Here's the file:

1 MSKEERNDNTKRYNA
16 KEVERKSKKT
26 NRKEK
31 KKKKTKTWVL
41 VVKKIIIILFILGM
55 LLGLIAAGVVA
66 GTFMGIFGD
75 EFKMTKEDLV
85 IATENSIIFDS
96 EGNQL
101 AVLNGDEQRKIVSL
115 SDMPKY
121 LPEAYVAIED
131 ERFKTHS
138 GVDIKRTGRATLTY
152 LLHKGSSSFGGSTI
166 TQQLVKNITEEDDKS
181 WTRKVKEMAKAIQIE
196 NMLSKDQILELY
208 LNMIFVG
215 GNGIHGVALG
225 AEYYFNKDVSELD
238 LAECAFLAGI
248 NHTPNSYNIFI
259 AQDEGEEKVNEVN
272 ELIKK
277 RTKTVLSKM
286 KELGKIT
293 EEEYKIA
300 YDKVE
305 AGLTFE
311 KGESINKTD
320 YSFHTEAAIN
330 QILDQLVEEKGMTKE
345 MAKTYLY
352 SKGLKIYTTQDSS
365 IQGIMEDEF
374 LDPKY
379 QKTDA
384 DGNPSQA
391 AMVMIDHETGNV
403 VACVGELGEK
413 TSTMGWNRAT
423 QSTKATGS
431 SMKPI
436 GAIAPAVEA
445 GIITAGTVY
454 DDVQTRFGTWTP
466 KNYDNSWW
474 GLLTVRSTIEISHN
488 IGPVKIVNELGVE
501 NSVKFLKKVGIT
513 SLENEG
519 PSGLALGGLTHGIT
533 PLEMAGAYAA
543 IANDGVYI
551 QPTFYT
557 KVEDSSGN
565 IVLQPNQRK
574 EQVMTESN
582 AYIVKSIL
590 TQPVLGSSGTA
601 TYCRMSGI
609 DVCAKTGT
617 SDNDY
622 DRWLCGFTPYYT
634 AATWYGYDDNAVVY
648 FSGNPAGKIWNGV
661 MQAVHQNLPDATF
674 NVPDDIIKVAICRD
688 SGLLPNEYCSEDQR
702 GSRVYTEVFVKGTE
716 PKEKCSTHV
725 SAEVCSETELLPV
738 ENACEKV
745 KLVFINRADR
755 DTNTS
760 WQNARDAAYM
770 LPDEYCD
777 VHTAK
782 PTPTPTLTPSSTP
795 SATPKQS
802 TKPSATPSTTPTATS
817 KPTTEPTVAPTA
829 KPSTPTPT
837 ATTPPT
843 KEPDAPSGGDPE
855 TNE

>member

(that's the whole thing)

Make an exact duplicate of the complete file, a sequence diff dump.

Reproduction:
1 MSKEERNDNTKRYNA
16 KEVERKSKKT
26 NRKEK
31 KKKKTKTWVL
41 VVKKIIIILFILGM
55 LLGLIAAGVVA
66 GTFMGIFGD
75 EFKMTKEDLV
85 IATENSIIFDS
96 EGNQL
101 AVLNGDEQRKIVSL
115 SDMPKY
121 LPEAYVAIED
131 ERFKTHS
138 GVDIKRTGRATLTY
152 LLHKGSSSFGGSTI
166 TQQLVKNITEEDDKS
181 WTRKVKEMAKAIQIE
196 NMLSKDQILELY
208 LNMIFVG
215 GNGIHGVALG
225 AEYYFNKDVSELD
238 LAECAFLAGI
248 NHTPNSYNIFI
259 AQDEGEEKVNEVN
272 ELIKK
277 RTKTVLSKM
286 KELGKIT
293 EEEYKIA
300 YDKVE
305 AGLTFE
311 KGESINKTD
320 YSFHTEAAIN
330 QILDQLVEEKGMTKE
345 MAKTYLY
352 SKGLKIYTTQDSS
365 IQGIMEDEF
374 LDPKY
379 QKTDA
384 DGNPSQA
391 AMVMIDHETGNV
403 VACVGELGEK
413 TSTMGWNRAT
423 QSTKATGS
431 SMKPI
436 GAIAPAVEA
445 GIITAGTVY
454 DDVQTRFGTWTP
466 KNYDNSWW
474 GLLTVRSTIEISHN
488 IGPVKIVNELGVE
501 NSVKFLKKVGIT
513 SLENEG
519 PSGLALGGLTHGIT
533 PLEMAGAYAA
543 IANDGVYI
551 QPTFYT
557 KVEDSSGN
565 IVLQPNQRK
574 EQVMTESN
582 AYIVKSIL
590 TQPVLGSSGTA
601 TYCRMSGI
609 DVCAKTGT
617 SDNDY
622 DRWLCGFTPYYT
634 AATWYGYDDNAVVY
648 FSGNPAGKIWNGV
661 MQAVHQNLPDATF
674 NVPDDIIKVAICRD
688 SGLLPNEYCSEDQR
702 GSRVYTEVFVKGTE
716 PKEKCSTHV
725 SAEVCSETELLPV
738 ENACEKV
745 KLVFINRADR
755 DTNTS
760 WQNARDAAYM
770 LPDEYCD
777 VHTAK
782 PTPTPTLTPSSTP
795 SATPKQS
802 TKPSATPSTTPTATS
817 KPTTEPTVAPTA
829 KPSTPTPT
837 ATTPPT
843 KEPDAPSGGDPE
855 TNE

>member